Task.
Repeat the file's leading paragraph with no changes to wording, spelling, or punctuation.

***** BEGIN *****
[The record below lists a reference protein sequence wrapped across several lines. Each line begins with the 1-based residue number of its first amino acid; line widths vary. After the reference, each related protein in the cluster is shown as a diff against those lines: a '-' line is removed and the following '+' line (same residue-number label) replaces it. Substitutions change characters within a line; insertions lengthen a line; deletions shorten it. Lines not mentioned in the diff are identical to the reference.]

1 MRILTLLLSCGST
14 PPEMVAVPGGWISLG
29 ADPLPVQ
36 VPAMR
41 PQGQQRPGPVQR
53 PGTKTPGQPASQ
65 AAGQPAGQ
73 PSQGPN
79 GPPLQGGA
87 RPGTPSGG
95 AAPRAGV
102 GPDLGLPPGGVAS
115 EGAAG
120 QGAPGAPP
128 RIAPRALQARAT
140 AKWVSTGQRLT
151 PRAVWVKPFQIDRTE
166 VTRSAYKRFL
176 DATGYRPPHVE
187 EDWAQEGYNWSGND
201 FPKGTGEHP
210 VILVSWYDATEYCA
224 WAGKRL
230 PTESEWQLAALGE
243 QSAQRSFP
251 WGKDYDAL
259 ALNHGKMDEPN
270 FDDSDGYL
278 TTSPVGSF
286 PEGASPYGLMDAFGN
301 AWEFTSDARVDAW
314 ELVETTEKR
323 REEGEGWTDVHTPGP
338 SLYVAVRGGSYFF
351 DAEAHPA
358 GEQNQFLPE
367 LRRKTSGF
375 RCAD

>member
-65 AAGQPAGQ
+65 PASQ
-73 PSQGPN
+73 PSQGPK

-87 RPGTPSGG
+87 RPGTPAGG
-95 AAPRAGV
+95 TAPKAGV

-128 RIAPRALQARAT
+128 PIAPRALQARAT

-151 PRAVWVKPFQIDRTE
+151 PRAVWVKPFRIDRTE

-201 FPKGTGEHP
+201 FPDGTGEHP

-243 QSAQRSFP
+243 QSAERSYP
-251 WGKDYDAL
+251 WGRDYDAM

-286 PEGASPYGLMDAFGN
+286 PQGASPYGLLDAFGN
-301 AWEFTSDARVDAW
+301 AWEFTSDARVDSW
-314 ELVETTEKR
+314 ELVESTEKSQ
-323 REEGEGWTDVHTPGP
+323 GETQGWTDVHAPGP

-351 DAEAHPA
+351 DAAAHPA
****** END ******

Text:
[The record below lists a reference protein sequence wrapped across several lines. Each line begins with the 1-based residue number of its first amino acid; line widths vary. After the reference, each related protein in the cluster is shown as a diff against those lines: a '-' line is removed and the following '+' line (same residue-number label) replaces it. Substitutions change characters within a line; insertions lengthen a line; deletions shorten it. Lines not mentioned in the diff are identical to the reference.]